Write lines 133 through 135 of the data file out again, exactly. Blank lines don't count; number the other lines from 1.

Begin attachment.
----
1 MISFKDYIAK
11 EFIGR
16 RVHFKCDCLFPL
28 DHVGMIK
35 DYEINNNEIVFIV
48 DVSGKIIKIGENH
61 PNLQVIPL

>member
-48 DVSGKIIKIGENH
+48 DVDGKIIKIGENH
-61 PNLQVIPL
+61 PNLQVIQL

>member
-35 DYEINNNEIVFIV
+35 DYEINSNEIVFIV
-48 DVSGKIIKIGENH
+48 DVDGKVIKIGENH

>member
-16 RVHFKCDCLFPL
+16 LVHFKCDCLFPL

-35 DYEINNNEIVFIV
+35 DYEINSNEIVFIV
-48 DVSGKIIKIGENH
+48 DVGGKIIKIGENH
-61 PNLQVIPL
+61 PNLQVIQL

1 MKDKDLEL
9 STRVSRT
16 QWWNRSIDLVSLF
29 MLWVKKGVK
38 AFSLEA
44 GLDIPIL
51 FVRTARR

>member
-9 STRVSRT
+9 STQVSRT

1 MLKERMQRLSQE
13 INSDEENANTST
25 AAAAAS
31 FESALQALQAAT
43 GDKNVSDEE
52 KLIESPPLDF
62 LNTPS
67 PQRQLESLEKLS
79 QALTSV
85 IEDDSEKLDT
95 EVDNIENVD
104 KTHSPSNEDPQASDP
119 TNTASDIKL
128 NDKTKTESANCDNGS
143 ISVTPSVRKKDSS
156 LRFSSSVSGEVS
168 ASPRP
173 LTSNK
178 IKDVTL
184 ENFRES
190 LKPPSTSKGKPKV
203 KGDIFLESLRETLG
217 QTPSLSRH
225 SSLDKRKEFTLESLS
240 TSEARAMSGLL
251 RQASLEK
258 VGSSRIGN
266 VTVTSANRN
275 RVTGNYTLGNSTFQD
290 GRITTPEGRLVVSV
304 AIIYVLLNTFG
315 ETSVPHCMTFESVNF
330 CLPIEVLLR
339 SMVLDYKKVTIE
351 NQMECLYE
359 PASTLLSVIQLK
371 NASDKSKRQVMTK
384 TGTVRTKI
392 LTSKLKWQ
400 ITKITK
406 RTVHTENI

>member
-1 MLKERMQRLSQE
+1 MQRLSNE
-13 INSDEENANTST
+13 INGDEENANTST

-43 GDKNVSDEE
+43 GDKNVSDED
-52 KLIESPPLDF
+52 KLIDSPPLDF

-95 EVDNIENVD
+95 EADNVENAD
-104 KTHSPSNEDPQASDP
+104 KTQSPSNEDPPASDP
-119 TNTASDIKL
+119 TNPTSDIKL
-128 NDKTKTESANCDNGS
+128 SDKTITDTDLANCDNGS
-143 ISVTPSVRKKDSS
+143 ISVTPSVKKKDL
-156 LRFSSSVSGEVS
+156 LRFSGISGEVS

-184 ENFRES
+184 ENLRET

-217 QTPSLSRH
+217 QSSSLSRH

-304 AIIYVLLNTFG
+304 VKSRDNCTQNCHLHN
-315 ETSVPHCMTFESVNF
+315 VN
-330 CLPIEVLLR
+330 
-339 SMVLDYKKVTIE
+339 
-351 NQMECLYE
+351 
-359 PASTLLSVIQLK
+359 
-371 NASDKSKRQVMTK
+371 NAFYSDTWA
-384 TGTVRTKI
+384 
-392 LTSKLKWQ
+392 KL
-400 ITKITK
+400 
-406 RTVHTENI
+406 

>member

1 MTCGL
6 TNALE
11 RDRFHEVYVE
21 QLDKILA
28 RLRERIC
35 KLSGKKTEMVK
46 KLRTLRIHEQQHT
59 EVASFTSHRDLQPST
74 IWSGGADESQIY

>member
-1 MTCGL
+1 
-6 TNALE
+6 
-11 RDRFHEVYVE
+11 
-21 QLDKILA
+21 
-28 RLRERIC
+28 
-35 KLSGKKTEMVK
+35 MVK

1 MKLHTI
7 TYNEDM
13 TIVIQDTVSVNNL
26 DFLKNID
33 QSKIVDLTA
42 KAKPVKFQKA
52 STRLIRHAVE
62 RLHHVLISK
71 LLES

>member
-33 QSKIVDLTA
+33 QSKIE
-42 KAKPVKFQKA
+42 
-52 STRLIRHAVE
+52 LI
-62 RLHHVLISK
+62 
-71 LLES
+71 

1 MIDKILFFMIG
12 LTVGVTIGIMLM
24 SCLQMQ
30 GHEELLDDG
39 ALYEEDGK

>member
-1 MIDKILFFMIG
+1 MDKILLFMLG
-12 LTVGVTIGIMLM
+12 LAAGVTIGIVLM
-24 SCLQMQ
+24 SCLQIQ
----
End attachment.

59 EVASFTSHRDLQPST
74 IWSGGADESQIY

>member